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Research Article
 

Multinutrients from Local Cattle Bone Marrow in Central Sulawesi of Indonesia Have the Potential to Improve the Successful Pregnancy Rate and Prevent Slowing of Fetal Kidney Growth



I. Made Tangkas, Ahmad Sulaeman, Faisal Anwar, Agik Suprayogi, Sri Estuningsih and Umi Faza Rokhmah
 
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ABSTRACT

Background and Objective: The results of previous studies have indicated that undernutrition that occurs during pregnancy can result in the slowing of fetal growth. Intrauterine growth retardation (IUGR) caused by malnutrition will have a negative effect on organogenesis, including kidney growth (nephrogenesis). This study aimed to evaluate the potency of bone marrow obtained from a local beef livestock practice in Central Sulawesi of Indonesia to increase the success of pregnancy and to prevent the slowing of fetal kidney growth during pregnancy. Materials and Methods: This experimental laboratory study with animal models used a complete randomized design (CRD) with a single factor. The bone marrow was obtained from the Tawanjuka Palu slaughterhouse of Central Sulawesi in Indonesia. A standard feed, an intrauterine growth retardation feed and a substitution isocaloric feed with bone marrow were formulated. The intervention was applied to rats during pregnancy with the feed available ad libitum. After birth, the offspring underwent lactation until the age of 22 days and then weaned and given standard feed. At the age of 30 days, the kidneys were removed and weighed. The kidney weight data were analyzed using a descriptive statistical test and a Wilcoxon test using SPSS version 23. Results: The results of the descriptive analysis indicate that there was a positive trend in response to the feed with the bone marrow but Wilcoxon analysis showed no significant difference in kidney weight between the control and intervention groups. Conclusion: Feed formulations containing bone marrow from local cattle have the potential to prevent slowing of kidney growth during pregnancy and increase the success of pregnancy.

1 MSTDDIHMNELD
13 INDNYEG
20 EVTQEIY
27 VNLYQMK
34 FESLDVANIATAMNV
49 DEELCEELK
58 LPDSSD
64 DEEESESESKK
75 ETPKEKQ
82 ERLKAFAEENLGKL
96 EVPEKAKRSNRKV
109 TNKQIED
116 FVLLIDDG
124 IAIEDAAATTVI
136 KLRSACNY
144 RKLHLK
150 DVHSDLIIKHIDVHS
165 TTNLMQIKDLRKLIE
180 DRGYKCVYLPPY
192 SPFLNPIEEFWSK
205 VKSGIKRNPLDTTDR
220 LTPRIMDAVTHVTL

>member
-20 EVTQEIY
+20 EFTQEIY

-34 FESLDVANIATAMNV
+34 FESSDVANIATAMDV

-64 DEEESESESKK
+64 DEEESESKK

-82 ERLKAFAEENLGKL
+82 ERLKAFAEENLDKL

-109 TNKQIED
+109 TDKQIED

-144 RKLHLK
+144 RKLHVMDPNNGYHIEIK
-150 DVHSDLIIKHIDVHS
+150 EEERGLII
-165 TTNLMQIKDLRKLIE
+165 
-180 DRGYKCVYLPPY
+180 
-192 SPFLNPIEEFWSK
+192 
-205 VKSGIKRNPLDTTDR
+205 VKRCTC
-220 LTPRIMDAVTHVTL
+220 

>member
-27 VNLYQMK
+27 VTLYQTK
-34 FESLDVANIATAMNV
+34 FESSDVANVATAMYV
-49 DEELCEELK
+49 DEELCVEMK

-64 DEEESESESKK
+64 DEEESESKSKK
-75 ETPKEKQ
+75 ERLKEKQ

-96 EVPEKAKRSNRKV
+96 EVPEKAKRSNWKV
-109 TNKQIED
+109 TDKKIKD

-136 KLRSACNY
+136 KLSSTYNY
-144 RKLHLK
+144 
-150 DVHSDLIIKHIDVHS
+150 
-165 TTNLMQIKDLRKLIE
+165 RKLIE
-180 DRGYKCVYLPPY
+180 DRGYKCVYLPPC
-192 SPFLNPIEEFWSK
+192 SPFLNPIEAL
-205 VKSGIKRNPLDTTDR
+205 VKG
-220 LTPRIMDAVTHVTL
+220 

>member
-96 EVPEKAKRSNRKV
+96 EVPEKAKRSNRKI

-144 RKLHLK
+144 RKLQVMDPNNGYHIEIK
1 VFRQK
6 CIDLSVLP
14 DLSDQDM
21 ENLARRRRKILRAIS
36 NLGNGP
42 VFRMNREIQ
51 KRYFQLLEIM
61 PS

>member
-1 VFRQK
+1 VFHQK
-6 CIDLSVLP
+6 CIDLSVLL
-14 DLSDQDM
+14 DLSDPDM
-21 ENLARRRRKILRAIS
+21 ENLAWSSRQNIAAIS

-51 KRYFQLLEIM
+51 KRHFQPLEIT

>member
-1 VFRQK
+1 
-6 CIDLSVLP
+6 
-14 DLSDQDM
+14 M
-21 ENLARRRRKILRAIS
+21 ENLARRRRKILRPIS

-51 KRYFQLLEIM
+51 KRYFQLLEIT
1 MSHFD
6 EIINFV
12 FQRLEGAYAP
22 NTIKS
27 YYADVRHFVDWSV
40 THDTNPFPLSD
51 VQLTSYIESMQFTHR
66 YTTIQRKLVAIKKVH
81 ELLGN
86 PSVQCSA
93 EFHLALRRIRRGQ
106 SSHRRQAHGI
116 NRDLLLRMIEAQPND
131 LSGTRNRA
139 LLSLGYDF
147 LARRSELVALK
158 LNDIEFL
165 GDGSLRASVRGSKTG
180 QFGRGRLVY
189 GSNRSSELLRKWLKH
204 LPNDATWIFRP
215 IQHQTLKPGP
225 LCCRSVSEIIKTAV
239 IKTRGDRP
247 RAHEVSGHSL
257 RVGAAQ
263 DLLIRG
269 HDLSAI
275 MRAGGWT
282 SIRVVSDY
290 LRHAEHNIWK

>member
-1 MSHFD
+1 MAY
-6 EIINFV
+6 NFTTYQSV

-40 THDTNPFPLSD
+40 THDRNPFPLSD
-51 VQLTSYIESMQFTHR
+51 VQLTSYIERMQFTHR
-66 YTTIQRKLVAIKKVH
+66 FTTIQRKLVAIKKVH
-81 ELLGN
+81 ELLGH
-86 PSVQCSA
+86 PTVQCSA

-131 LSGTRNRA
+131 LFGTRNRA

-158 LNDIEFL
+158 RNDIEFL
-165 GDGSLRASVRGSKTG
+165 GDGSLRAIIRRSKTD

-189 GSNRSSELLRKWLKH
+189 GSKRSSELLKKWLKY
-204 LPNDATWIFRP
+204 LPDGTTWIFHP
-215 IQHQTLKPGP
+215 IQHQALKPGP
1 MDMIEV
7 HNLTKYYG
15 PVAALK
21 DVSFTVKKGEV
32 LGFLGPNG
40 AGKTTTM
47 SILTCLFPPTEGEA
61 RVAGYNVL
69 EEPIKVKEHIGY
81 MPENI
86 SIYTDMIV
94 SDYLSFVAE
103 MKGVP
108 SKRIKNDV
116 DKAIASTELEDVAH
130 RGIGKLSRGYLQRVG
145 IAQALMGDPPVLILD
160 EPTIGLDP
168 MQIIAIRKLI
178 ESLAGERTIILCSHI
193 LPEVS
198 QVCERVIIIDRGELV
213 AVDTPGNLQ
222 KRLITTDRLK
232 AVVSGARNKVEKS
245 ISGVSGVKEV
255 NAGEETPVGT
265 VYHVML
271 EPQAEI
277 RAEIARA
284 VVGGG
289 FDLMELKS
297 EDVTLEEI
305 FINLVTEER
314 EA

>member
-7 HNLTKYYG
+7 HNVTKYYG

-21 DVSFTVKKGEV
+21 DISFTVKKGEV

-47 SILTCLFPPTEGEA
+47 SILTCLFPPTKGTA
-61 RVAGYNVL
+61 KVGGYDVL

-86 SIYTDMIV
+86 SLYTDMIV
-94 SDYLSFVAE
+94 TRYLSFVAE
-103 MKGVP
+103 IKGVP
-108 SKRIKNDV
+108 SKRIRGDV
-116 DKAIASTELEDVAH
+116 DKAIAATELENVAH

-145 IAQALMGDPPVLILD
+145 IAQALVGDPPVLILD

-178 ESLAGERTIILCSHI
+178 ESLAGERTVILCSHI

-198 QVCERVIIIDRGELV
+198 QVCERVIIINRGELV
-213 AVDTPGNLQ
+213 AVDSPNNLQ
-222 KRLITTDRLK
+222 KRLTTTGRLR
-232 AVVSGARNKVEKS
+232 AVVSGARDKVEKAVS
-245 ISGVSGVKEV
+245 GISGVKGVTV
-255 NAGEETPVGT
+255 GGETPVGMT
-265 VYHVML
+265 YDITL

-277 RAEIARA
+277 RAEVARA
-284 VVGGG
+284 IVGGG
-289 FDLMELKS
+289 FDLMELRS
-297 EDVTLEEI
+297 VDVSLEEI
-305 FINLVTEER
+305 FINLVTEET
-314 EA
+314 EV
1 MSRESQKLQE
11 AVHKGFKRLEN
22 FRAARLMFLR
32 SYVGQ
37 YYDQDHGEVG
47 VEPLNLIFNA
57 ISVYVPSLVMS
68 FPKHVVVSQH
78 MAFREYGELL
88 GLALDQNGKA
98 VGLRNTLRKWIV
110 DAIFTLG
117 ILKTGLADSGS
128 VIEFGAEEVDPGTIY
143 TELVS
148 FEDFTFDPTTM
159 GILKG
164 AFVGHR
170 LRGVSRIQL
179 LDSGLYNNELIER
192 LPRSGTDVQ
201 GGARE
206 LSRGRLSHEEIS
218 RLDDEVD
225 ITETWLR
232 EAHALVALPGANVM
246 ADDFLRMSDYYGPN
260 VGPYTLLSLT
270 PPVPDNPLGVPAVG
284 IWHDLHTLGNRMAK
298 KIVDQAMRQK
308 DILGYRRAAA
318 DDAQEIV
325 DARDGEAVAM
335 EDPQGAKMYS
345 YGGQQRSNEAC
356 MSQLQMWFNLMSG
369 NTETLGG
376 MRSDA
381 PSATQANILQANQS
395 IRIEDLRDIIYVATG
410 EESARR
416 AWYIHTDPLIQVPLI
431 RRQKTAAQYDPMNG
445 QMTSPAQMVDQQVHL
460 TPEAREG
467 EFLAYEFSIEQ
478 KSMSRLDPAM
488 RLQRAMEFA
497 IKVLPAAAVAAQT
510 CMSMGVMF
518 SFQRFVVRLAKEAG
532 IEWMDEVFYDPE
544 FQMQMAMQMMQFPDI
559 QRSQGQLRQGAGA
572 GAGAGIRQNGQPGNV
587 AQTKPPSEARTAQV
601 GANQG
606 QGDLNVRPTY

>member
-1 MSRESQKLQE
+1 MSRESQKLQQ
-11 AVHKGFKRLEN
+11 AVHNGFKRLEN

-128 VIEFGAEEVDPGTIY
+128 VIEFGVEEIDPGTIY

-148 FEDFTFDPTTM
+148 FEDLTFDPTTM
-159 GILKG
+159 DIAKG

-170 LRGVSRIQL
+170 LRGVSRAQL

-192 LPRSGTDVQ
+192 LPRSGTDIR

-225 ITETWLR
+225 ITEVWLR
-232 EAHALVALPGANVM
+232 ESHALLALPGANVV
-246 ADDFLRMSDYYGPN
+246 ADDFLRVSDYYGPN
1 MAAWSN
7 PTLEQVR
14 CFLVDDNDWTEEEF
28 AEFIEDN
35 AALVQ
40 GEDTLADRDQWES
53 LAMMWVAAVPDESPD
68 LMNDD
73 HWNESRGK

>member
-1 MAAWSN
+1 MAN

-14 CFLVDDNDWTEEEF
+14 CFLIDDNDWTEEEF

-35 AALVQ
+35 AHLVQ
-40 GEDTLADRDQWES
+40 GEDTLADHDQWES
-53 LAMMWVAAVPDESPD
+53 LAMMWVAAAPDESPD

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I. Made Tangkas, Ahmad Sulaeman, Faisal Anwar, Agik Suprayogi, Sri Estuningsih and Umi Faza Rokhmah, 2019. Multinutrients from Local Cattle Bone Marrow in Central Sulawesi of Indonesia Have the Potential to Improve the Successful Pregnancy Rate and Prevent Slowing of Fetal Kidney Growth. Pakistan Journal of Nutrition, 18: 961-968.

DOI: 10.3923/pjn.2019.961.968

URL: https://scialert.net/abstract/?doi=pjn.2019.961.968
 
Copyright: © 2019. This is an open access article distributed under the terms of the creative commons attribution License, which permits unrestricted use, distribution and reproduction in any medium, provided the original author and source are credited.

INTRODUCTION